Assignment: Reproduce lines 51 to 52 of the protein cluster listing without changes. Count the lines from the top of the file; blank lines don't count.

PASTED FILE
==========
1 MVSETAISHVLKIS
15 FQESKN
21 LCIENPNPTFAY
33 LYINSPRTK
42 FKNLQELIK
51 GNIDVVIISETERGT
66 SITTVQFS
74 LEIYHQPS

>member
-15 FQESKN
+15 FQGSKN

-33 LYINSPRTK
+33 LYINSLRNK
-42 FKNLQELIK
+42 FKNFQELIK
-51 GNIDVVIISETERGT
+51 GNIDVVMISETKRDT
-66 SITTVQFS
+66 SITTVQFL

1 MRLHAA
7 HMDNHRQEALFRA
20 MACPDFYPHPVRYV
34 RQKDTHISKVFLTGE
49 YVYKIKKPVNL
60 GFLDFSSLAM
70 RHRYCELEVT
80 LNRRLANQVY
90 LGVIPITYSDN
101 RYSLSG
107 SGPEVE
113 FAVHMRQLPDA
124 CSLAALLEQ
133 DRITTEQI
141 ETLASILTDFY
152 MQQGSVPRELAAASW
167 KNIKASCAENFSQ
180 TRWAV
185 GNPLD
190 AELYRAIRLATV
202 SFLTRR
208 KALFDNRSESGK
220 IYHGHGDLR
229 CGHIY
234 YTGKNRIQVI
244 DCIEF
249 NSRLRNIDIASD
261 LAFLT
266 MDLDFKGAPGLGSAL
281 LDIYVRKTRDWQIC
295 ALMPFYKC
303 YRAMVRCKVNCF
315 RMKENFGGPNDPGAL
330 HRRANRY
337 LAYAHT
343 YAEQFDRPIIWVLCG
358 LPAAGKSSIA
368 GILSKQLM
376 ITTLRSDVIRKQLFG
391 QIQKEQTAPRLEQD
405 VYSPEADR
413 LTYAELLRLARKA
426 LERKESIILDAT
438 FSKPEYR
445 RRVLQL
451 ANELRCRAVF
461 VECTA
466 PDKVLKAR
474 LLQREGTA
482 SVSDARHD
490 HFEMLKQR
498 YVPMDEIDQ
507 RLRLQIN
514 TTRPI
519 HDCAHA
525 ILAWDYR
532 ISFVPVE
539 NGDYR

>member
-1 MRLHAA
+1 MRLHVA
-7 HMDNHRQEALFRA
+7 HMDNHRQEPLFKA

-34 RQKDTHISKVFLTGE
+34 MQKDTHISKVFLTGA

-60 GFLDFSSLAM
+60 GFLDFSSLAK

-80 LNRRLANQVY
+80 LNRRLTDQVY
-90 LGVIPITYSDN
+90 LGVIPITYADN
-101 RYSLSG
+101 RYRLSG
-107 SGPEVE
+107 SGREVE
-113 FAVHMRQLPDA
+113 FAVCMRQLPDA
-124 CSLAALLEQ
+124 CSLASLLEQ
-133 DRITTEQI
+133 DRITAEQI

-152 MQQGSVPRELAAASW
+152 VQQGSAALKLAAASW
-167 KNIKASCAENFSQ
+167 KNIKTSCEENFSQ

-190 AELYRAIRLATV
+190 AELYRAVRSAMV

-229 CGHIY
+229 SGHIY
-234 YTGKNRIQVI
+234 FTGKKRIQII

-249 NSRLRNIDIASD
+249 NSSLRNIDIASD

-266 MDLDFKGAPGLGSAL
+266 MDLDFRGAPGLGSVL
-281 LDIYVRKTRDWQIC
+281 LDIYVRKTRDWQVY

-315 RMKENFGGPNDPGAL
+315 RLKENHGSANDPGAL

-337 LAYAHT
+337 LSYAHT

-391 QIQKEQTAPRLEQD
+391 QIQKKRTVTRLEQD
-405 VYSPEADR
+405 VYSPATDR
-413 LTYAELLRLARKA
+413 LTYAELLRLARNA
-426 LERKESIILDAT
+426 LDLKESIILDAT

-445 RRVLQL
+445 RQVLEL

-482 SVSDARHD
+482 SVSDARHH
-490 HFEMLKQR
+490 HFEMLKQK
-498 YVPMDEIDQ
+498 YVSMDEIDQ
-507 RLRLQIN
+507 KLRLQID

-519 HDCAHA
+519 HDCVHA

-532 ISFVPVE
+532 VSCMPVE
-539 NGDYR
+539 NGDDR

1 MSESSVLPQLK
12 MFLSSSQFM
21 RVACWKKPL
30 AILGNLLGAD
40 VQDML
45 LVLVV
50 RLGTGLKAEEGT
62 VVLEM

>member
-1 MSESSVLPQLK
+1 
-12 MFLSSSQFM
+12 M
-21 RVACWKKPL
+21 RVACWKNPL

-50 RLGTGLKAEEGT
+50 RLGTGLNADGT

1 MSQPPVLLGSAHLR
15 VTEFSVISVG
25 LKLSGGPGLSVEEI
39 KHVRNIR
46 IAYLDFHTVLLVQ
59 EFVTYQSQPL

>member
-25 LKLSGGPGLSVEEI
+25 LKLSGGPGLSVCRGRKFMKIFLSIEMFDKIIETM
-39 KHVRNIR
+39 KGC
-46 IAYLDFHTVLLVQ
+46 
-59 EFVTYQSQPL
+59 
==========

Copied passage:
303 YRAMVRCKVNCF
315 RMKENFGGPNDPGAL